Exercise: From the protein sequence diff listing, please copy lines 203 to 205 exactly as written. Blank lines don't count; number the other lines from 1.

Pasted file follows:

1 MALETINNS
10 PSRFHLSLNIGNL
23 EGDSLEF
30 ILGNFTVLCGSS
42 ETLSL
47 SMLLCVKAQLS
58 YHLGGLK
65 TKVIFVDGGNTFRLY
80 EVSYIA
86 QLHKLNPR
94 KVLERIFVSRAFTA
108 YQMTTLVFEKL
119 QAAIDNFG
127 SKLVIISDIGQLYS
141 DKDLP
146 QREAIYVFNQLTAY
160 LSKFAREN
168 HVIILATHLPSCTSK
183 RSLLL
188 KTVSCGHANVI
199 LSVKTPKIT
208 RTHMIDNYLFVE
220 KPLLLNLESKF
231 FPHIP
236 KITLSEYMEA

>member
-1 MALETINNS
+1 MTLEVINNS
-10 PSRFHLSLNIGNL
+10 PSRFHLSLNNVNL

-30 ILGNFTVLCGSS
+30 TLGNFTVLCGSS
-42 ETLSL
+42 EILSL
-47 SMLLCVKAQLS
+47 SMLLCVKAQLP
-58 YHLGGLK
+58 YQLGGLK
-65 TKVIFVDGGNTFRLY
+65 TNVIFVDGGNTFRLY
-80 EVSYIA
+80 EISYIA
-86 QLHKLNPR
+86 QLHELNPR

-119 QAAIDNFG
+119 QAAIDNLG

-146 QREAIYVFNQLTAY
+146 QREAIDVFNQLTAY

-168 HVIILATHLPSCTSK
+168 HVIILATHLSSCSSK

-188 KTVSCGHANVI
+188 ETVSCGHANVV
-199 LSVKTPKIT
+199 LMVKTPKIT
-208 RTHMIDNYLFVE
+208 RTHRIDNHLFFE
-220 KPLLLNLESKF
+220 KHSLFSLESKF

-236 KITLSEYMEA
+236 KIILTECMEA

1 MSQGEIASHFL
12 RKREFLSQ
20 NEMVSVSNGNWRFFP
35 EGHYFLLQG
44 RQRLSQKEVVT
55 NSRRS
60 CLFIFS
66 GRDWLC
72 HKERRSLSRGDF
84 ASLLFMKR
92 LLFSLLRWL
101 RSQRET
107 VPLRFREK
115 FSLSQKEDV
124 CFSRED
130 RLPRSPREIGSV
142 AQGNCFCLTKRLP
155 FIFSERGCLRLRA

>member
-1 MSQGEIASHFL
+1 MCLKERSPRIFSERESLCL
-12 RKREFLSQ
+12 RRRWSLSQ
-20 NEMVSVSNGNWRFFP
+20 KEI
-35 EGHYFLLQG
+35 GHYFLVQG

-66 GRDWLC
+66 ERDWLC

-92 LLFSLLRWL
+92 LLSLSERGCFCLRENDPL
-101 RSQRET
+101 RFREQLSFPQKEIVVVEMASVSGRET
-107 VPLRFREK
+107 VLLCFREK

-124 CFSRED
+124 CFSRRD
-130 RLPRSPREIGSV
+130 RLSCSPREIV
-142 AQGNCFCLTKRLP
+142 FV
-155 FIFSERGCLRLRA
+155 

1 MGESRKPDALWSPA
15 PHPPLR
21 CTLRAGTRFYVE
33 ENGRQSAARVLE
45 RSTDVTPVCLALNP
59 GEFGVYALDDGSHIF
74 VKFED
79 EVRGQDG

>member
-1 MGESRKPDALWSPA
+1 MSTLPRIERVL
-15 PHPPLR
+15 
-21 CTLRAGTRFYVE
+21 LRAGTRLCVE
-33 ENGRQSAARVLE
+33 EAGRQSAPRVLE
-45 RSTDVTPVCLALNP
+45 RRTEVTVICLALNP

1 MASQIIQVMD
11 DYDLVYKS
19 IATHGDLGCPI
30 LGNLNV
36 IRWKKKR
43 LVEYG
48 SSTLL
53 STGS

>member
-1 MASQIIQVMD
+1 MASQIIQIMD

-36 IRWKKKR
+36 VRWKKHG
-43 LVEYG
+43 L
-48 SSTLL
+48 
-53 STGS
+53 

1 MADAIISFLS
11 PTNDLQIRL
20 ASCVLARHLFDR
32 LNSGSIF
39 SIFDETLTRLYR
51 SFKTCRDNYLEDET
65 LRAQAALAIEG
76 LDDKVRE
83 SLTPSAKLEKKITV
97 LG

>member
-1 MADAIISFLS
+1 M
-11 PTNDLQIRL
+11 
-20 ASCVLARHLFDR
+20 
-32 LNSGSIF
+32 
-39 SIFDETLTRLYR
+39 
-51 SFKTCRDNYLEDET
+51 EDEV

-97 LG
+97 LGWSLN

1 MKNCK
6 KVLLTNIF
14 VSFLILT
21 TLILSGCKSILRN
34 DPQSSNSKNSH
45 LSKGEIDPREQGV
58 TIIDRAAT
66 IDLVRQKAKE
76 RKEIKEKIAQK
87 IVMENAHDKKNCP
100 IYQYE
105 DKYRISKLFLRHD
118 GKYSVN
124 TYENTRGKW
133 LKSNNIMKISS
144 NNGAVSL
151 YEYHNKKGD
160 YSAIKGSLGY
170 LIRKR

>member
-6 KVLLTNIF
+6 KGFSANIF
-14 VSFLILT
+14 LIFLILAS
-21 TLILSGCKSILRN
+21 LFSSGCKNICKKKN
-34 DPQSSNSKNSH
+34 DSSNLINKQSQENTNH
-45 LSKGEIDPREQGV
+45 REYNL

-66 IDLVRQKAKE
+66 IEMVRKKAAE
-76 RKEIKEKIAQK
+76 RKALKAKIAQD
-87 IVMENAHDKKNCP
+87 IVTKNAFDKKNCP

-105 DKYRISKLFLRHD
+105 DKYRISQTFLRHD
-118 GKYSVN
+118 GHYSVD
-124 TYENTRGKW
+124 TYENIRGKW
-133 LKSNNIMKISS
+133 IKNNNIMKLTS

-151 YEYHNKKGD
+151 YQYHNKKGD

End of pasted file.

-105 DKYRISKLFLRHD
+105 DKYRISQTFLRHD
-118 GKYSVN